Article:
According to the Ordnance Survey, OS OpenSpace is intended to promote free and open access to Ordnance Survey data (which is in general relatively expensive) via the OS OpenSpace API to application developers. This means that a variety of organizations including entrepreneurs and commercial organizations can develop applications using the OS OpenSpace API that use OS data without charge subject only to a maximum daily usage restriction. The OS appears to have taken a leaf out of the Google business model, which allows you to develop mashups using Google's API that access Google data (often licensed from commercial sources) free of charge, but does not permit you to download or otherwise access the raw data.
OS OpenSpace applications must be free and open. They must be "publicly accessible on the internet and not restricted or protected by password, username, membership or firewalls", and "cannot be used in the ordinary day-to-day activities involved with the internal administration of a business." Advertising on OS OpenSpace web applications is permitted, but no charge can be made for use of applications developed using OS OpenSpace.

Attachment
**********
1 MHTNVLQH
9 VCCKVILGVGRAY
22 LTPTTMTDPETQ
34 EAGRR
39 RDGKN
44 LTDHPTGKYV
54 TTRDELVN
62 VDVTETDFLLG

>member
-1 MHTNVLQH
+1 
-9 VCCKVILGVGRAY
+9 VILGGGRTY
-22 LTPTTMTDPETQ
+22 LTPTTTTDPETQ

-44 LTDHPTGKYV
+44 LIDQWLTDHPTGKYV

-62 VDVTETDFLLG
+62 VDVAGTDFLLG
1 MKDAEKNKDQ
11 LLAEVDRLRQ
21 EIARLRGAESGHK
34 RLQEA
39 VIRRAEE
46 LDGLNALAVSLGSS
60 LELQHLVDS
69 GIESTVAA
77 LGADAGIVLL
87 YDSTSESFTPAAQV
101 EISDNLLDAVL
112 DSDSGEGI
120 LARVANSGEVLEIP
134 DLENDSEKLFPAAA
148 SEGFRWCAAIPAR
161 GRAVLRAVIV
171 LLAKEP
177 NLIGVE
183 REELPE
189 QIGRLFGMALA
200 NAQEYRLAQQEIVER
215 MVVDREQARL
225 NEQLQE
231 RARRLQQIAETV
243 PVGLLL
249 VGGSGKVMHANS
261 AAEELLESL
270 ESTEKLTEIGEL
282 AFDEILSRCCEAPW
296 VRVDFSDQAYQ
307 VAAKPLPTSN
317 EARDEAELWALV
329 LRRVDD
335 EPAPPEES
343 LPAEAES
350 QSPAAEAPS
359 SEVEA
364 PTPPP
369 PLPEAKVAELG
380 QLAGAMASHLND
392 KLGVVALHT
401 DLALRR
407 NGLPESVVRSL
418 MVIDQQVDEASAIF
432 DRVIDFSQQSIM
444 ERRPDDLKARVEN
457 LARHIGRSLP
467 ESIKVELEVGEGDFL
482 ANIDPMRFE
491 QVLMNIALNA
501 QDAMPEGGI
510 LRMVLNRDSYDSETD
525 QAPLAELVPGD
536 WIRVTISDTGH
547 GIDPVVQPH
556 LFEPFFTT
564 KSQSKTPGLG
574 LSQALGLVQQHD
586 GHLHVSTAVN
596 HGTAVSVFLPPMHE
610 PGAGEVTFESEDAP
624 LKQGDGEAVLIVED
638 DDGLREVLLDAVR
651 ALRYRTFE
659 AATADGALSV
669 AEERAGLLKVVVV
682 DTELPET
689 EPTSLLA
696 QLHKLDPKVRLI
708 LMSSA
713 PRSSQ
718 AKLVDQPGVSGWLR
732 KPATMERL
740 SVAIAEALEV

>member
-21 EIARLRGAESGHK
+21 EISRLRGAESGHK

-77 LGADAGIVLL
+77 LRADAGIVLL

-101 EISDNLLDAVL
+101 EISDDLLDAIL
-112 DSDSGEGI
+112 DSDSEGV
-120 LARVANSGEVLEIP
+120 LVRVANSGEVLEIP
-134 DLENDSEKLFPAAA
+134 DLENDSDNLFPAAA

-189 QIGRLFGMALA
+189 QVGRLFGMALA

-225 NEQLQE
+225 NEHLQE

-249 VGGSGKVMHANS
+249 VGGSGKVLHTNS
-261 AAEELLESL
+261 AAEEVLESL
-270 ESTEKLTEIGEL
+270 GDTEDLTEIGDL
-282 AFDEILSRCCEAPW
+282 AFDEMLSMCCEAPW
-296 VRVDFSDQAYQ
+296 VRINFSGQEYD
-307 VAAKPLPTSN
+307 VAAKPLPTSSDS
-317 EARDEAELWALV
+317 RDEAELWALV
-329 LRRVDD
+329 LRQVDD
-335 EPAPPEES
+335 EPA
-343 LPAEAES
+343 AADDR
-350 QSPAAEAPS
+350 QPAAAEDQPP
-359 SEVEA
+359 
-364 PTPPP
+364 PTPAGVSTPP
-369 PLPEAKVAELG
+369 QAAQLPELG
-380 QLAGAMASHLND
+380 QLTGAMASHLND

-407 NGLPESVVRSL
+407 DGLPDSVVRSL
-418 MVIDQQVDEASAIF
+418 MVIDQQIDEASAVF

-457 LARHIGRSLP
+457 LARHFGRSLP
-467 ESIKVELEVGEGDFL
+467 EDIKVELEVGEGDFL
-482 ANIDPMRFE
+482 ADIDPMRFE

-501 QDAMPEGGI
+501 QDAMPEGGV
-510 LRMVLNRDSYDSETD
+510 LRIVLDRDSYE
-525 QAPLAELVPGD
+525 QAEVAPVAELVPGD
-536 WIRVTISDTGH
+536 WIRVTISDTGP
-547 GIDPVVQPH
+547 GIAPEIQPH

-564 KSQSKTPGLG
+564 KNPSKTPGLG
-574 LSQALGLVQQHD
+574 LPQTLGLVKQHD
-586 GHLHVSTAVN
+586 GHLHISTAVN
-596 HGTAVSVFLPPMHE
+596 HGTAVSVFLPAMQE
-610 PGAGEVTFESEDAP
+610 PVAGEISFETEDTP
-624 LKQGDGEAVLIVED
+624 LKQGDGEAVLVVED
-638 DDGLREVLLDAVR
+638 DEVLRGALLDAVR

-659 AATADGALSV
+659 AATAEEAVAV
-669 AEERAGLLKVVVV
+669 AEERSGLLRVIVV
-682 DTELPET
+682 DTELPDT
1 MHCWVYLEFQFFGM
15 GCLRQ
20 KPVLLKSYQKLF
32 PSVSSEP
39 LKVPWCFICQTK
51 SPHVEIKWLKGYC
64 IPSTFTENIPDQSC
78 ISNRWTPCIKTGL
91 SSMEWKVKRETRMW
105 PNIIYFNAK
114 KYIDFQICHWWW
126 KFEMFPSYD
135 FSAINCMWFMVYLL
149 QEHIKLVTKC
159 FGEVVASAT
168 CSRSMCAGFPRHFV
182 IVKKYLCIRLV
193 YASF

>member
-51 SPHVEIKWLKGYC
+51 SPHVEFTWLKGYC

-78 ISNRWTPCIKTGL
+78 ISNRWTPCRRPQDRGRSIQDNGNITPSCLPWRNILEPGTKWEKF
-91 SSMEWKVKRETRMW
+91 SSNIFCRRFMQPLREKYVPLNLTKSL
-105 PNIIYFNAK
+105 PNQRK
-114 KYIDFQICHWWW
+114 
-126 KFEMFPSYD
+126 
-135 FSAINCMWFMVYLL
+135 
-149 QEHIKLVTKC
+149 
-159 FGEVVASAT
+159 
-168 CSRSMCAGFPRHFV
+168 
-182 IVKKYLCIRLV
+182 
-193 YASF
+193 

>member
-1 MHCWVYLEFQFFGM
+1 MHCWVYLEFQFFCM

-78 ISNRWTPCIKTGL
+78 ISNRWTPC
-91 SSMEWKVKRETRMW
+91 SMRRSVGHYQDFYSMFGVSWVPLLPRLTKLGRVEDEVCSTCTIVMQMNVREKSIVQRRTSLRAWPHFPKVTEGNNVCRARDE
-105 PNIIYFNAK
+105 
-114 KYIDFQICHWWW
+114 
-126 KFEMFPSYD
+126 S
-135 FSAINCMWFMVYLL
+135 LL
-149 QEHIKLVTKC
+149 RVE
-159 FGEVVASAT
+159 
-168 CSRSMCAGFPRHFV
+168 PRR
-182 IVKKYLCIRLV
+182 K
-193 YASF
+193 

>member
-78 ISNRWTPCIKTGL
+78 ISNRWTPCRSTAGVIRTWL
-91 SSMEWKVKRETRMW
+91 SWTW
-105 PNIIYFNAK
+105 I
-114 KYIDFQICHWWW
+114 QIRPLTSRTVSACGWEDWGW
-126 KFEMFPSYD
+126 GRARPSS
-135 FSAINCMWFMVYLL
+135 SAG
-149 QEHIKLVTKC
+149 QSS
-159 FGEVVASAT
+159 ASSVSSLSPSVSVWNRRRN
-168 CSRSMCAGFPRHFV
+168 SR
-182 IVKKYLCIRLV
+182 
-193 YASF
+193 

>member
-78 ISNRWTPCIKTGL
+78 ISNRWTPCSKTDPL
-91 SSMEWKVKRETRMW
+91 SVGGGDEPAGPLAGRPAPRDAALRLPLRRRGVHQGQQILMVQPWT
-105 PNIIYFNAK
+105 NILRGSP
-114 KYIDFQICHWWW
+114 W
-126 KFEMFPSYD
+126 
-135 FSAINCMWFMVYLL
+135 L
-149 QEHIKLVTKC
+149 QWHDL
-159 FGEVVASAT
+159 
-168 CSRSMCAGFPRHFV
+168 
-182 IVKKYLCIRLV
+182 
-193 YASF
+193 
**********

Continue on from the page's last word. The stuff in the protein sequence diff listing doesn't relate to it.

The Clean Water Act of 1972 was to intended to upgrade the US's sewer systems. In the 1970s and 1980s, Congress distributed more than $60 billion to cities to upgrade sewer systems. In 1994 the Environmental Protection Agency (EPA) issued a
national framework to control overflows, to ensure
that pipes are designed so they are not easily become plugged by debris
and warning the public when overflows occur. In 2000, Congress amended
the Clean Water Act to further limit overflows.
According to the New York Times, in the last three years more than 9,400 of the US’s 25,000 sewage systems have violated the law by dumping untreated or partly treated human waste, chemicals and other hazardous materials into rivers and lakes and elsewhere, according to data from state environmental agencies and the EPA. More than a third of all sewer systems including San Diego, Houston, Phoenix, San Antonio, Philadelphia, San Jose and San Francisco have violated environmental laws since 2006, according to a New York Times analysis of EPA data. In New York the sewer system overflows just about every other time it rains. Similar problems occur in other municipalities such as Newport, Rhode Island.
In Ottawa it was reported that the equivalent of about 265 Olympic swimming pools full of overflow sewage entered the Ottawa and Rideau rivers from the City of Ottawa during the 2007 rainy season. Rainfall between April and November 2007 was slightly above average in volume and intensity. An estimated 730,000 cubic metres of sewage mixed with stormwater overflowed from 18 pipes between April 15 and Nov. 15, 2007. That represents two per cent of all sewage in the part of downtown served by combined sewers. As a rule of thumb municipalities east of the Mississippi have combined sewers, one sewer system for sanitary and storm sewers. West of the Mississippi, most municipalities have separate sanitary and storm sewers.